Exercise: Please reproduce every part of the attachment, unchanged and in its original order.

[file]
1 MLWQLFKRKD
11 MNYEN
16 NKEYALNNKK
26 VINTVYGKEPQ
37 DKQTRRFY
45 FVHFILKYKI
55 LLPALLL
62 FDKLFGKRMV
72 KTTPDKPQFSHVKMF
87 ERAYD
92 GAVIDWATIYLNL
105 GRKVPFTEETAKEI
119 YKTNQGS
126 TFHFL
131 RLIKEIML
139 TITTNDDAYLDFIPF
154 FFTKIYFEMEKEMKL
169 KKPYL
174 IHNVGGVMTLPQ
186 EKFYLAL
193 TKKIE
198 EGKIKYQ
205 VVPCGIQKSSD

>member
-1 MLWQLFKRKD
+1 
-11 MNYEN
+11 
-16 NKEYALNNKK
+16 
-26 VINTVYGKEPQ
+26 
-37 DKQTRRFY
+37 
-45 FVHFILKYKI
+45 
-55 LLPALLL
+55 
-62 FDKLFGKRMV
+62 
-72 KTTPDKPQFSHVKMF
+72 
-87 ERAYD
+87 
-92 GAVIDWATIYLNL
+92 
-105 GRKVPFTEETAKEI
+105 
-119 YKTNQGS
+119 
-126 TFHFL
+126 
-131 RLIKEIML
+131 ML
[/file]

1 MLWQLFKRKD
11 MNYEN
16 NKEYALNNKK
26 VINTVYGKEPQ
37 DKQTRRFY
45 FVHFILKYKI
55 LLPALLL
62 FDKLFGKRMV
72 KTTPDKPQFSHVKMF
87 ERAYD
92 GAVIDWATIYLNL
105 GRKVPFTEETAKEI
119 YKTNQGS
126 TFHFL
131 RLIKEIML
139 TITTNDDAYLDFIPF
154 FFTKIYFEMEKEMKL
169 KKPYL
174 IHNVGGVMTLPQ
186 EKFYLAL
193 TKKIE
198 EGKIKYQ
205 VVPCGIQKSSD

>member
-1 MLWQLFKRKD
+1 
-11 MNYEN
+11 
-16 NKEYALNNKK
+16 
-26 VINTVYGKEPQ
+26 
-37 DKQTRRFY
+37 
-45 FVHFILKYKI
+45 
-55 LLPALLL
+55 
-62 FDKLFGKRMV
+62 
-72 KTTPDKPQFSHVKMF
+72 
-87 ERAYD
+87 
-92 GAVIDWATIYLNL
+92 
-105 GRKVPFTEETAKEI
+105 
-119 YKTNQGS
+119 
-126 TFHFL
+126 
-131 RLIKEIML
+131 ML